Cloud computing is now a widely reported, if not accepted, IT movement that, depending on who you talk to, has changed or is changing the way businesses utilize infrastructure.
The question remains, however, that if 2012 was the year that cloud really came into itself as a fully fledged concept, how has 2013 shaped up? As we reach the near midpoint of the year, its hard not to reflect on whether the conversation around cloud computing has evolved to the point that we are no longer talking about the benefits of the service itself, but whether what the service enables a business to do is much different than what had previously been possible.
Looking at the headlines on GigaOm, Techcrunch, Venturebeat, and other outlets, the reporting seems to be focused more on what cloud companies are doing from an M&A standpoint than on the technology or its value to businesses generally. Sure, there are explorations of OpenStack, but those reports seem to be focused on whether anyone actually cares or uses the platform.
Gathering Clouds constant favorite David Linthicum delves into the challenges and thinking that govern cloud strategy, as do one-off thought leaders here and there. But where is the conversation around cloud actually focused?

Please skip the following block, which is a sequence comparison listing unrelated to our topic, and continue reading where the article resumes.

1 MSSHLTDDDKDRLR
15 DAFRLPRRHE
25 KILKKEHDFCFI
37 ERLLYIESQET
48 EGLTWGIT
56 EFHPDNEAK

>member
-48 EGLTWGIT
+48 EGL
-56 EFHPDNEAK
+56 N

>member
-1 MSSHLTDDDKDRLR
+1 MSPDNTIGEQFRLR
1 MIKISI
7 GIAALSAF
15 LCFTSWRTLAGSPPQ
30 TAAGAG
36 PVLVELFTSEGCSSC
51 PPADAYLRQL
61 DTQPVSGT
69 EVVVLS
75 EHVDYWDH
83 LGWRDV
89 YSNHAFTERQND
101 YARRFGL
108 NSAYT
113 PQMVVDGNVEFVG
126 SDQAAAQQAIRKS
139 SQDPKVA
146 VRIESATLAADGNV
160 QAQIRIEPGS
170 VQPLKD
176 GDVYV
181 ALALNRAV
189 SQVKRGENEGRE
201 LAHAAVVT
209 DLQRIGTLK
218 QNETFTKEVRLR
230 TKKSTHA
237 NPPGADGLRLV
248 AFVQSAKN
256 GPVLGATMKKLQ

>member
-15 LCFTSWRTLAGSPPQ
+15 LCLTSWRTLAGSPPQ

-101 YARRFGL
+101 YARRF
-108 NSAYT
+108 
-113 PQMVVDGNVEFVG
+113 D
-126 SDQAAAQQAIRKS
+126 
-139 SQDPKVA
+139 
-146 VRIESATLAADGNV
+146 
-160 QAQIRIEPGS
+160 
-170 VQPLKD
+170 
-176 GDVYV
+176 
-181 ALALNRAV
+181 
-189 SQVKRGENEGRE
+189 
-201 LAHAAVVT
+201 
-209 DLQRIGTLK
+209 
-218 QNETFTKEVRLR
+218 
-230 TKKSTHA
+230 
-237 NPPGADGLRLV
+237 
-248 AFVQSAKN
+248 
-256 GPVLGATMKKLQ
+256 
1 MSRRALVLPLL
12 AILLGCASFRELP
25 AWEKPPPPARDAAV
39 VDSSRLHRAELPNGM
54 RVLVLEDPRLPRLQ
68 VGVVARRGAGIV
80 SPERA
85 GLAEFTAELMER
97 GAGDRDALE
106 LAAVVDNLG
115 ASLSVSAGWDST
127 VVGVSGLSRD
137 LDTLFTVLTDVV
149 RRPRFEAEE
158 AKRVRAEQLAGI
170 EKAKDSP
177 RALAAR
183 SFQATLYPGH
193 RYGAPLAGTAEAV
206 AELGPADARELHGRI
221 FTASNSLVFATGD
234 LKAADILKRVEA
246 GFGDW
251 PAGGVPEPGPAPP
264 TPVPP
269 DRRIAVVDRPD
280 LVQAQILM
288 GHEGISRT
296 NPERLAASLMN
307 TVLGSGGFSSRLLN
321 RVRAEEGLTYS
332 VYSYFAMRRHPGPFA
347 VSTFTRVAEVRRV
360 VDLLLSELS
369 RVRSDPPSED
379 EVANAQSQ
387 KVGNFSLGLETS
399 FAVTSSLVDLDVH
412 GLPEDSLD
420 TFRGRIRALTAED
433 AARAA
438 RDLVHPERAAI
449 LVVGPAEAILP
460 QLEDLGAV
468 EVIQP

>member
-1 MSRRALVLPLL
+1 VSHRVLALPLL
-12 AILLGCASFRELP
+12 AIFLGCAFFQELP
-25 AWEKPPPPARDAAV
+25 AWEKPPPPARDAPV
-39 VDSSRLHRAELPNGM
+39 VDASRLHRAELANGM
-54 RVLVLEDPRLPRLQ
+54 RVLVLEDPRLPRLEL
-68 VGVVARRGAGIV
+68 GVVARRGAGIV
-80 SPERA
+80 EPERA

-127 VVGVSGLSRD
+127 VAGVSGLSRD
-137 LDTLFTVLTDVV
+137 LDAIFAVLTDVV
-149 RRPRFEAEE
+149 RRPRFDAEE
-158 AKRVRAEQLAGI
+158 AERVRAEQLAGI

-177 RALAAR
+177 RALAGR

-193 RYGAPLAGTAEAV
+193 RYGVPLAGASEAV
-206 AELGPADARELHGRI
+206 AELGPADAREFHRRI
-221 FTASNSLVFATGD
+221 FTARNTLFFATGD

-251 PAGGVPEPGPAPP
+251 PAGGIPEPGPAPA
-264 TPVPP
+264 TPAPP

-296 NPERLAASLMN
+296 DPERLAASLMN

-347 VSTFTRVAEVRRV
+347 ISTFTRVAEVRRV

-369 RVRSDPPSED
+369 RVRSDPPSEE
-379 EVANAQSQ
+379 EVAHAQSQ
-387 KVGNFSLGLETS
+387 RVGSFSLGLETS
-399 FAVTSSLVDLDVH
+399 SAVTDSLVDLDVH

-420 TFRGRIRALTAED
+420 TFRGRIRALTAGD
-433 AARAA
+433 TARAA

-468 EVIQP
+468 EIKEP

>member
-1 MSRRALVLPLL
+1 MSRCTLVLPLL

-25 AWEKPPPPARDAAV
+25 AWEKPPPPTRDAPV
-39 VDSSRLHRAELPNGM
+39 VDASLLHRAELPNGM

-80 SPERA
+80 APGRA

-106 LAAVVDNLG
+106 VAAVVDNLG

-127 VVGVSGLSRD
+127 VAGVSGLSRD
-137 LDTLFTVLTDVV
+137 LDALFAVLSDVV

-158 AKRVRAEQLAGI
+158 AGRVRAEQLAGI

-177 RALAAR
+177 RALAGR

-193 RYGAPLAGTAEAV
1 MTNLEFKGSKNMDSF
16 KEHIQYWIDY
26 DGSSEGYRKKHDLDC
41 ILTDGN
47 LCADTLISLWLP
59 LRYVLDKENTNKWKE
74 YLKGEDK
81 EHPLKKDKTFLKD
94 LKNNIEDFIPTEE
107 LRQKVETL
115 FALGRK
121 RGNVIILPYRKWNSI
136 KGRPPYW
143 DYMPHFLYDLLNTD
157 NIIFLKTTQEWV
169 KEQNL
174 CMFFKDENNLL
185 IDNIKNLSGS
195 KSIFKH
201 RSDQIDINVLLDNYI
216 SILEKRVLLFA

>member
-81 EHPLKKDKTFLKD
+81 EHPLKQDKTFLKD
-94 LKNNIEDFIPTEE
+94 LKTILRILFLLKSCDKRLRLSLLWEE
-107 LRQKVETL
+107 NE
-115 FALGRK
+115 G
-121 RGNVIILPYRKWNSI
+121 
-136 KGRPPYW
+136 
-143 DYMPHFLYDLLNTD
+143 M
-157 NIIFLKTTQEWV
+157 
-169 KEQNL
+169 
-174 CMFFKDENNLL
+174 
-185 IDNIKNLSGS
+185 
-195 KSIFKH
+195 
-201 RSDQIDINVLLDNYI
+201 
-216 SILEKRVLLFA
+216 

For the most part, we see the conversation around cloud as evolving past how the technology works. Many of the major thought leaders in the space talk about cloud in terms of what people do through it – not what cloud actually does.
This, though, presents a leap beyond understanding how to get to those positive outcomes. Believe us – cloud should be talked about in terms of what it does for a business and what a business can do through cloud. But without the correct framing of what the technology offers as a platform for innovation its hard to make those jumps.
Cloud is still developing, but as it becomes more the norm for how IT functions, there is more reason (not less) to explore how to think about the technology from an implementational standpoint. And we’ll keep providing those perspectives.